The Financial Services Authority’s report on interest rate swaps mis-selling by four major banks draws some creditably momentous conclusions. Lawyers acting for business owners recognise a thorough job by the regulator, which concluded that banks failed in their regulatory obligations in 90% of the 173 sales reviewed by the City regulator.
But the FSA’s wider role has in effect been to collude with banks’ efforts to sit hard on claims that might arrive with a lawyer attached. Perhaps worried by the impact that full redress in all cases would have on banks’ precarious balance sheets, the regulator’s suggested solution is to steer as many claims as possible through a review process run by the banks – all of whom remain heavily lawyered-up.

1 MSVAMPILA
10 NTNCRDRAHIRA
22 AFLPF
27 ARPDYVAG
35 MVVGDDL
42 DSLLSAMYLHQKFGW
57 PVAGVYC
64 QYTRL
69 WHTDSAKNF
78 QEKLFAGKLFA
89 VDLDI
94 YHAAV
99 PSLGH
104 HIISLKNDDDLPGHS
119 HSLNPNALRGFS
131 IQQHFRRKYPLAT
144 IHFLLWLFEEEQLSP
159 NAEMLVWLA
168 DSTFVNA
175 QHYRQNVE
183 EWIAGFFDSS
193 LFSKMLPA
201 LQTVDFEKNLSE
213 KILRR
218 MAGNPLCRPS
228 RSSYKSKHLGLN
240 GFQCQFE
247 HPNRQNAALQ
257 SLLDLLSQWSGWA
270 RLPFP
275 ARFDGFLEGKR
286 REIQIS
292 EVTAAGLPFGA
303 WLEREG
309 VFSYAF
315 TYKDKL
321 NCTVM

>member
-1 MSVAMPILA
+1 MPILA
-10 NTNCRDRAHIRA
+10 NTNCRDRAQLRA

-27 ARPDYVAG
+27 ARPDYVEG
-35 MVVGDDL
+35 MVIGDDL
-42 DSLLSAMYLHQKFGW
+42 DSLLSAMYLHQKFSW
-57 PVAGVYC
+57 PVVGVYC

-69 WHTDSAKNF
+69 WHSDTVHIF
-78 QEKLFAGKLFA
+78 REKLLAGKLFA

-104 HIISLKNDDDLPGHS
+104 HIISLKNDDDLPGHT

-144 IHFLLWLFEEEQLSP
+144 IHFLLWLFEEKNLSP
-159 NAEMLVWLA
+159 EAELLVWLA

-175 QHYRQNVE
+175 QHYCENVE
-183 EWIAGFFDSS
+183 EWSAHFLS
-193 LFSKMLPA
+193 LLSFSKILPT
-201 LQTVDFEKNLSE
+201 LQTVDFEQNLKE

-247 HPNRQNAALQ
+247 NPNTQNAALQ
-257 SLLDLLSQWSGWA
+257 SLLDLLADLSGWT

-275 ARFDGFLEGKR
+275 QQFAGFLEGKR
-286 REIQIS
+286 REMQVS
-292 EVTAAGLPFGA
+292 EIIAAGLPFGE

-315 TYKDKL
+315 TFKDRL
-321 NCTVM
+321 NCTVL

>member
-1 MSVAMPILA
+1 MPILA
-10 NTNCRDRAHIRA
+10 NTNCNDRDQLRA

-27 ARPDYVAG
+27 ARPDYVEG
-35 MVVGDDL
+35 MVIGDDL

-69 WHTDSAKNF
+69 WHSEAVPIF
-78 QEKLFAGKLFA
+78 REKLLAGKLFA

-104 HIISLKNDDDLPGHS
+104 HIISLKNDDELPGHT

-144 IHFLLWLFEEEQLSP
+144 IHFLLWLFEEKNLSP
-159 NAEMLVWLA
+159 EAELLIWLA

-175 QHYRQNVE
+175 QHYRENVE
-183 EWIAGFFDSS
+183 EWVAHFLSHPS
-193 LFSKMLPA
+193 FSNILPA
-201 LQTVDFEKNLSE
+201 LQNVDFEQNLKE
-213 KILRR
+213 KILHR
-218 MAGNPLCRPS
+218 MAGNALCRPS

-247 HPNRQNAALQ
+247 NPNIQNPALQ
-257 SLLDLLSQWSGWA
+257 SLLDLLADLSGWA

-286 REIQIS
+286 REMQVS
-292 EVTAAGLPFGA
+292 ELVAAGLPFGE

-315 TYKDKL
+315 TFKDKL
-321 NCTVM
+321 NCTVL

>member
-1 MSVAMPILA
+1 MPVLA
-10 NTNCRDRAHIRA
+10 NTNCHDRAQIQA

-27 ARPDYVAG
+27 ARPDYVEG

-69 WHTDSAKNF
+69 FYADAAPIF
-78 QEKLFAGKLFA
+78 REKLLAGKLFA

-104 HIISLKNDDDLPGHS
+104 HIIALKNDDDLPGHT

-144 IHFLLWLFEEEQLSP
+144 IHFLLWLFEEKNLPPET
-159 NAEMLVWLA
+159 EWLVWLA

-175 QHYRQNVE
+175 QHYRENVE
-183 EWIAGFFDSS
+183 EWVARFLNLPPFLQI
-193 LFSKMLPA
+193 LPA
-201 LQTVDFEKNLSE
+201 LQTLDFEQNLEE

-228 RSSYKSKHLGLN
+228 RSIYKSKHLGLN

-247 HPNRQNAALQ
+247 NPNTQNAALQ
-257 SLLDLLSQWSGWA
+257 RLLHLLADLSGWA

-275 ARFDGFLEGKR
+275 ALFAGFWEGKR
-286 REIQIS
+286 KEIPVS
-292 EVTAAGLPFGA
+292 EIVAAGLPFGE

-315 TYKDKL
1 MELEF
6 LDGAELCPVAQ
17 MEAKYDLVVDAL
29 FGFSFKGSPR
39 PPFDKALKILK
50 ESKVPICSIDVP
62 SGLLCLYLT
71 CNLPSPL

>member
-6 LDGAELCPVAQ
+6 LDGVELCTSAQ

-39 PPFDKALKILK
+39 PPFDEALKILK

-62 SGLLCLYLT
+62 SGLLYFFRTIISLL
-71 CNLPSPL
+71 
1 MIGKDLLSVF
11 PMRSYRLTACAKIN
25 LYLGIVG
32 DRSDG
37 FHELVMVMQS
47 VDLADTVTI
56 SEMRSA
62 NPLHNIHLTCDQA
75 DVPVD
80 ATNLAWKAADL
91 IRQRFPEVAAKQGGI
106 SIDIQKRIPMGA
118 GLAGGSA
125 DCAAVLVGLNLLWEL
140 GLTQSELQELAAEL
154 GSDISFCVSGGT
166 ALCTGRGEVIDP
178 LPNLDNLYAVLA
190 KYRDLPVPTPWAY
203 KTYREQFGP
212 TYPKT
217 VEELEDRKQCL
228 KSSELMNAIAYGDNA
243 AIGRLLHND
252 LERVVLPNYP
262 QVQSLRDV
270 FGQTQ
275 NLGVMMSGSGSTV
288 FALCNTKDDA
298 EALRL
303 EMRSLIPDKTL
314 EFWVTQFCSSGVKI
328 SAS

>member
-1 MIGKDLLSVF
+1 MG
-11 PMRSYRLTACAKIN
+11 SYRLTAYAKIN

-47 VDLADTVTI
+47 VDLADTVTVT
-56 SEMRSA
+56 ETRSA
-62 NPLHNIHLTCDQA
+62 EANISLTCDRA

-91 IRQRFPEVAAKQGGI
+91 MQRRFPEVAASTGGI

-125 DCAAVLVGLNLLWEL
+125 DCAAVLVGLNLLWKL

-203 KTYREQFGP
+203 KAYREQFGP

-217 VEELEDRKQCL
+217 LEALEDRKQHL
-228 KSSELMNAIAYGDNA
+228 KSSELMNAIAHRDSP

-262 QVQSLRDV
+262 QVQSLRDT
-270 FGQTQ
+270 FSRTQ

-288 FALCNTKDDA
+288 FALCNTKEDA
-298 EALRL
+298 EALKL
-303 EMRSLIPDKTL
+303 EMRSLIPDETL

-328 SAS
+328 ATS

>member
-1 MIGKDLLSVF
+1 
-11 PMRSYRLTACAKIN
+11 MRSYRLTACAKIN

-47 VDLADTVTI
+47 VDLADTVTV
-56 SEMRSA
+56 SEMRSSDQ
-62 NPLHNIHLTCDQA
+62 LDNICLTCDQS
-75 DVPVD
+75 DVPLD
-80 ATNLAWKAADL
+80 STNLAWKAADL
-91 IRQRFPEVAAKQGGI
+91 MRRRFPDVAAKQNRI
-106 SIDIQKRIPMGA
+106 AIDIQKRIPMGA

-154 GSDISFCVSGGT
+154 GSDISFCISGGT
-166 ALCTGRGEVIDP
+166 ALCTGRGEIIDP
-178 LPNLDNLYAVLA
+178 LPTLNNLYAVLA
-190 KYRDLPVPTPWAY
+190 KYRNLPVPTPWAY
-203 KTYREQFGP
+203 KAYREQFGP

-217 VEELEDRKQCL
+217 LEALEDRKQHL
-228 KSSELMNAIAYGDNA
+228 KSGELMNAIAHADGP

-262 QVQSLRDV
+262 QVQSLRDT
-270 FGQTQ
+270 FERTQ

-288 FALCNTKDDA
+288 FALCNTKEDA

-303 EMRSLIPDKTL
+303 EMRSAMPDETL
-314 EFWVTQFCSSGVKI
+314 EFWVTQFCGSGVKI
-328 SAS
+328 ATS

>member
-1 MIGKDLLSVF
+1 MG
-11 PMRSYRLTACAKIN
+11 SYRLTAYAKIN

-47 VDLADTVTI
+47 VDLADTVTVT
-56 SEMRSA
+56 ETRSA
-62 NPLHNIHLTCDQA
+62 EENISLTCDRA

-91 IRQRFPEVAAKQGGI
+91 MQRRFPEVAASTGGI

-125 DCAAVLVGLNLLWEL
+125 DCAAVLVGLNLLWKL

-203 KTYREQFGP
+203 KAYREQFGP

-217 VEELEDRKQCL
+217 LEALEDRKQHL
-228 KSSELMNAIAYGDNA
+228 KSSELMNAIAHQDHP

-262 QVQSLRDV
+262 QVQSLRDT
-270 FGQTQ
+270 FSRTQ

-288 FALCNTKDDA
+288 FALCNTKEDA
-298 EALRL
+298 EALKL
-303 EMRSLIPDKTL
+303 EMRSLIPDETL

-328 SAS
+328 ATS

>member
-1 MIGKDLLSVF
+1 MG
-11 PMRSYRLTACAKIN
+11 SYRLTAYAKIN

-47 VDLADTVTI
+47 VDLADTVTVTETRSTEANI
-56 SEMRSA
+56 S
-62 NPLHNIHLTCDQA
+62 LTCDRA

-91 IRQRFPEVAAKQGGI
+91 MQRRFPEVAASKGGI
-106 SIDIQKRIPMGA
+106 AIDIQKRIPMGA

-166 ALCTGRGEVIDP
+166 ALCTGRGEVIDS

As a tactic, this looks like so much realpolitik – few people want to bail out our banks for a second time. The trouble is that the review process, which is not even quasi-legal, does not seem to deliver for the banks or the business owners. Lawyers acting for business owners relate that the banks continue to ‘play hardball’. And problems that, if proved, have breathtaking implications for the banks continue to emerge – witness the linked issue of Libor-fixing.
Being allowed, in this context, to externalise many of the costs of past errors to business owners – claimant lawyers absent, of course – has hardly allowed the banks to draw a line under their woes. The FSA’s seeming aversion to legal due process is not really helping anyone.